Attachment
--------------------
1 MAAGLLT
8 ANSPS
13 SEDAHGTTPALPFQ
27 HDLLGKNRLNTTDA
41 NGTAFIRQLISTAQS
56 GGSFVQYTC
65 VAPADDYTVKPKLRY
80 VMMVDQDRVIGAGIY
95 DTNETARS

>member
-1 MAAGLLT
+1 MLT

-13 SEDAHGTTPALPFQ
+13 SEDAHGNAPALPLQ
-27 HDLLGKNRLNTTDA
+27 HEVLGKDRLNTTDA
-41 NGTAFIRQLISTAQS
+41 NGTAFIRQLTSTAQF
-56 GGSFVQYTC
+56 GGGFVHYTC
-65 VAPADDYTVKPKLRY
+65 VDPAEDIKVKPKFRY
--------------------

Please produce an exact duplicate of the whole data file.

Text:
1 MAAGLLT
8 ANSPS
13 SEDAHGTTPALPFQ
27 HDLLGKNRLNTTDA
41 NGTAFIRQLISTAQS
56 GGSFVQYTC
65 VAPADDYTVKPKLRY
80 VMMVDQDRVIGAGIY
95 DTNETARS

>member
-1 MAAGLLT
+1 MLT

-13 SEDAHGTTPALPFQ
+13 SEDAHGNAPALPLQ
-27 HDLLGKNRLNTTDA
+27 HEVLGKDRLNTTDA
-41 NGTAFIRQLISTAQS
+41 NGTAFIRQLTSTAQF
-56 GGSFVQYTC
+56 GGGFVHYTC
-65 VAPADDYTVKPKLRY
+65 VDPAEDIKVKPKFRY